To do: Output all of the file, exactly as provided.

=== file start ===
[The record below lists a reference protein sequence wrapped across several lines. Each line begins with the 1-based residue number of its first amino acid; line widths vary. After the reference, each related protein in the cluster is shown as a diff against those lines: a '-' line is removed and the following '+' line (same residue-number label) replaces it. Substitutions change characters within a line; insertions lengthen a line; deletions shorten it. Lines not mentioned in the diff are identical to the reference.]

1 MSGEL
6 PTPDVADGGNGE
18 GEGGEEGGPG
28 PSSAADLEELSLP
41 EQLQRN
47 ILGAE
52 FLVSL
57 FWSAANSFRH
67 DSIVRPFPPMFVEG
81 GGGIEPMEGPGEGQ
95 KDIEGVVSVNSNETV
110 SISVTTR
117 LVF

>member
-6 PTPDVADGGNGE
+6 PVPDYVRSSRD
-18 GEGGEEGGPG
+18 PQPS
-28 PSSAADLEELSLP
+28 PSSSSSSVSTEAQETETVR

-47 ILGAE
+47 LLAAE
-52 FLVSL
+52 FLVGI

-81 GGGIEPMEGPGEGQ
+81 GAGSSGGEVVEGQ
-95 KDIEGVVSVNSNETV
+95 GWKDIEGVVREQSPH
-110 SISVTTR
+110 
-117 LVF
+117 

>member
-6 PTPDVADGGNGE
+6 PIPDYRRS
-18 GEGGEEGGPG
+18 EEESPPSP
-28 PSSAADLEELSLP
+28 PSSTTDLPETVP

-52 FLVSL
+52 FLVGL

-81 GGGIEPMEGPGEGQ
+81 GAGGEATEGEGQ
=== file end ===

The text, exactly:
[The record below lists a reference protein sequence wrapped across several lines. Each line begins with the 1-based residue number of its first amino acid; line widths vary. After the reference, each related protein in the cluster is shown as a diff against those lines: a '-' line is removed and the following '+' line (same residue-number label) replaces it. Substitutions change characters within a line; insertions lengthen a line; deletions shorten it. Lines not mentioned in the diff are identical to the reference.]

1 MSGEL
6 PTPDVADGGNGE
18 GEGGEEGGPG
28 PSSAADLEELSLP
41 EQLQRN
47 ILGAE
52 FLVSL
57 FWSAANSFRH
67 DSIVRPFPPMFVEG
81 GGGIEPMEGPGEGQ
95 KDIEGVVSVNSNETV
110 SISVTTR
117 LVF

>member
-6 PTPDVADGGNGE
+6 PVPDYVRSSRD
-18 GEGGEEGGPG
+18 PQPS
-28 PSSAADLEELSLP
+28 PSSSSSSVSTEAQETETVR

-47 ILGAE
+47 LLAAE
-52 FLVSL
+52 FLVGI

-81 GGGIEPMEGPGEGQ
+81 GAGSSGGEVVEGQ
-95 KDIEGVVSVNSNETV
+95 GWKDIEGVVREQSPH
-110 SISVTTR
+110 
-117 LVF
+117 

>member
-6 PTPDVADGGNGE
+6 PIPDYRRS
-18 GEGGEEGGPG
+18 EEESPPSP
-28 PSSAADLEELSLP
+28 PSSTTDLPETVP

-52 FLVSL
+52 FLVGL

-81 GGGIEPMEGPGEGQ
+81 GAGGEATEGEGQ